Riding 33.2 miles per hour on a back country road does something for your soul. It makes you grin, for one. It makes your hair, pulled back in messy braids yank like kite strings in the wind. Being that close to the pavement you see things differently. No, you feel them. The fragrance from every newly blooming roadside flower hits you like a cloud blossoms: magnolias, cherry, daffodils in front of every farm house the color of breakfast: scrambled eggs and pale yellow butter.
Where the sun has been the longest the heat lifts off the road embracing your calves and thighs and bare arms with sudden softness and warmth; and in the shady pockets where the road dips down, the cold air comes at you like something from a dream.
You see things: beaver ponds abundant with newly chewed logs and saplings. Geese with long black legs and wide feet, paired off, nesting. Turkey buzzards with wings as wide as your arms, their shadows quick and black across the road. New lambs, some just days old, their knees knobby, their ears swivling at the whir of your wheels as you ride by. A bearskin tacked to the side of a woodshed; two women sitting on lawn chairs smoking cigarettes, their pale legs bare and almost glowing in the late afternoon son.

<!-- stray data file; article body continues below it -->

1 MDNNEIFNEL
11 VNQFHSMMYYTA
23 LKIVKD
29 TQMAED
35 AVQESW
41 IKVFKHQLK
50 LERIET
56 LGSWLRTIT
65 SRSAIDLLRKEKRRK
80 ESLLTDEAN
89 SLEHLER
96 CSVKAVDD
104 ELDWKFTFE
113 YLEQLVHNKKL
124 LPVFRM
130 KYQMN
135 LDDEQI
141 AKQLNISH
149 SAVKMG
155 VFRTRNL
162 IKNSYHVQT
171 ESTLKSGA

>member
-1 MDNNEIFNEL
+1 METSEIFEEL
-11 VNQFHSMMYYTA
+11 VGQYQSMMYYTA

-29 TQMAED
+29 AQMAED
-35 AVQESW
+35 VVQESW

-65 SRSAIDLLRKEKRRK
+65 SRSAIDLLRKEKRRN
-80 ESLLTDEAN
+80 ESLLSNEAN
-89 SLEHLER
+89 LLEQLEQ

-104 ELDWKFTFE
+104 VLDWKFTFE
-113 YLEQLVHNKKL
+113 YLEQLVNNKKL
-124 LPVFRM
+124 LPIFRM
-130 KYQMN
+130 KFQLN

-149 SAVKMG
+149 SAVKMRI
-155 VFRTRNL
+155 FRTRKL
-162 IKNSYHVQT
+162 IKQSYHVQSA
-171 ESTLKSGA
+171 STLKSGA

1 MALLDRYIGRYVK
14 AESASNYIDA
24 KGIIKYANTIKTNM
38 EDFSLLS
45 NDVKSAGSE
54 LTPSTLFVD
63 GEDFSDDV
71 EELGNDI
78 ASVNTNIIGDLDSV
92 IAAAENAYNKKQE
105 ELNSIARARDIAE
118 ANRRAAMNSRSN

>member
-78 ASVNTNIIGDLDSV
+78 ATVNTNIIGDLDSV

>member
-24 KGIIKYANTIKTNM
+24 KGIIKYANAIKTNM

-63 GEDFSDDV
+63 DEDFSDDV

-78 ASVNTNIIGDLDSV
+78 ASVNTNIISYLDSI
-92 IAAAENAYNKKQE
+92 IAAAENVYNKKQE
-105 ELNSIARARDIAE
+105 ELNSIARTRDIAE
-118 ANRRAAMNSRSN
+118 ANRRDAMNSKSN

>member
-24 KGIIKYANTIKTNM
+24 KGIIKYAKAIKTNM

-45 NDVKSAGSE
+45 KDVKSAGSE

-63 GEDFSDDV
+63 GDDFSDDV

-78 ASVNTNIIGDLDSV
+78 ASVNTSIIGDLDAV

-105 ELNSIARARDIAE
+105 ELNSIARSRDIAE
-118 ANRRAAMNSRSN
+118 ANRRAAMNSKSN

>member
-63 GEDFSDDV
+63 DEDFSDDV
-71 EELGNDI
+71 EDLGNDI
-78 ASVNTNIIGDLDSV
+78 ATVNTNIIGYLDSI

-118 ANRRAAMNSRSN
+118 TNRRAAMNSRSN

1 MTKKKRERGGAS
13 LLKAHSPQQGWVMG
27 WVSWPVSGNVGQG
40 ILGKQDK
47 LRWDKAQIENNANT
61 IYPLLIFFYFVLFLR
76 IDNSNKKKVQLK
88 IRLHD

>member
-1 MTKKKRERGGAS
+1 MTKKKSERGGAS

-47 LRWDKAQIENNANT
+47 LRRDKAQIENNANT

This is what happens when you stop holding so fiercely to what you must do: the world gets all up in your face with its green and manure and potholes, and it’s utterly glorious.
For 26 miles the only thing you think about is whatever is right in front of you: every pebble, sharp curve, rut, and roadside marsh. You see a blue egret on one leg; a swarm of insets illuminated in the mossy golden light; a hairy brown goat let loose to wander in front of a barn; a barefoot teenage boy with shoulder length hair walking up to the open door of a grey log house.
You feel only this: the way your body does this thing nearly effortlessly in concert with this sleek machine; improbably balancing, moving fast, faster, until it’s only an intuitive, kinetic and immediate, and not a thinking thing at all. And when you return, the world is closer and newer, and you are more of it, than apart from it. Yes.